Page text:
In SIGAR’s report, Sopko said he didn’t buy the Pentagon’s reasoning for not cooperating. SIGAR has refused to abide by the Pentagon’s terms because it believes the law does not allow for them.
“SIGAR believes this vague accusation is a red herring intended to divert attention from DOD’s continued refusal to answer any questions related to TFBSO activities,” the report says. “For example, in response to SIGAR audits and investigations of other matters, DOD has continued to provide unrestricted information and unfettered access requested by SIGAR auditors and investigators.”
But in a follow-up email, Sowers said that the Defense Department’s general counsel said that it “would expect same ground rules for future requests for unclassified docs containing [personally identifiable information] or other sensitive FOIA exempt info.” A SIGAR spokesman said today that the inspector general would wait to comment until officially informed of the broader change in policy.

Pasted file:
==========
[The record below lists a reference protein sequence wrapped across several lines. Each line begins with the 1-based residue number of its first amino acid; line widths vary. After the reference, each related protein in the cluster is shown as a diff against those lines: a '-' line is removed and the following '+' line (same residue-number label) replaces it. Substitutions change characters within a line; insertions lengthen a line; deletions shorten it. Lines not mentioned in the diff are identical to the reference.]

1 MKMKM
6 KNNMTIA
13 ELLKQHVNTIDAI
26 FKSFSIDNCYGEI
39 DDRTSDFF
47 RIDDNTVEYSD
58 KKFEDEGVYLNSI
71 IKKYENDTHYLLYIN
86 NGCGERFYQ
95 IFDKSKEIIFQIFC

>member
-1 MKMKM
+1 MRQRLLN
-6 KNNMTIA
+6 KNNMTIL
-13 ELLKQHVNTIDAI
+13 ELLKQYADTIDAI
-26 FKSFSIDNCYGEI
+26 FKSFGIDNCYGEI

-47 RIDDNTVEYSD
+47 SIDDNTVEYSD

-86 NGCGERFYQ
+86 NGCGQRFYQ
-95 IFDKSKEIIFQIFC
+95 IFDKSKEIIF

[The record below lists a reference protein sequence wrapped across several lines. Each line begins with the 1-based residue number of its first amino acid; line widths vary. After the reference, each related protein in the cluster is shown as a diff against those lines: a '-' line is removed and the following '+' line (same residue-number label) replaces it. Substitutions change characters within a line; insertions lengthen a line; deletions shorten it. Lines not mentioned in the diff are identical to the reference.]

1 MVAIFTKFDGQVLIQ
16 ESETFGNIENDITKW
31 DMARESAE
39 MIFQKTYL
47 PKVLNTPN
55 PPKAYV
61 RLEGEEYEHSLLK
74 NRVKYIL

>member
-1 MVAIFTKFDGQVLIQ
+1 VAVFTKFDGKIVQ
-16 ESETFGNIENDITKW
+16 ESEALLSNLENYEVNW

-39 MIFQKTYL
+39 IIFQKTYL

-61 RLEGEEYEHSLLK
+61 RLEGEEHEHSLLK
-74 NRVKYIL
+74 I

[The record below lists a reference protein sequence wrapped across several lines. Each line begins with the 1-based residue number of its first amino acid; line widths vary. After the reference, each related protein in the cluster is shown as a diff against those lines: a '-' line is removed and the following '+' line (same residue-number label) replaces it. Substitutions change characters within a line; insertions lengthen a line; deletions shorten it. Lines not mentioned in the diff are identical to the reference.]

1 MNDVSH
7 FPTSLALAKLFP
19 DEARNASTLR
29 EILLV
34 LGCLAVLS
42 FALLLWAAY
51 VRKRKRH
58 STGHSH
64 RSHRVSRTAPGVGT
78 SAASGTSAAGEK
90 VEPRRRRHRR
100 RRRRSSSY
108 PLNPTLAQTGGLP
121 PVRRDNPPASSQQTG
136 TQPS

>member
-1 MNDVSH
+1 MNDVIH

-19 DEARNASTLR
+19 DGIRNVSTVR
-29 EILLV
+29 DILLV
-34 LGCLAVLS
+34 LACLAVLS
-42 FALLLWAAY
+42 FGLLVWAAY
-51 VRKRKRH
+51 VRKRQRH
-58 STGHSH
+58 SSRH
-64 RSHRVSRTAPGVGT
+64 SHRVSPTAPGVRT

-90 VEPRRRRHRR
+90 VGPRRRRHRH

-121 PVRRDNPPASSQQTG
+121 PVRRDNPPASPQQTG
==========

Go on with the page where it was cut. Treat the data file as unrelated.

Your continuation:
Despite the Pentagon’s restrictions, SIGAR has documented serious problems with at least one chunk of the $800 million tab. The task force spent nearly $43 million to build a compressed natural gas station in Afghanistan with the hopes of helping the country develop its natural resources and become less dependent on foreign fuel imports. The single station was intended as a model that would be replicated in other areas of the country.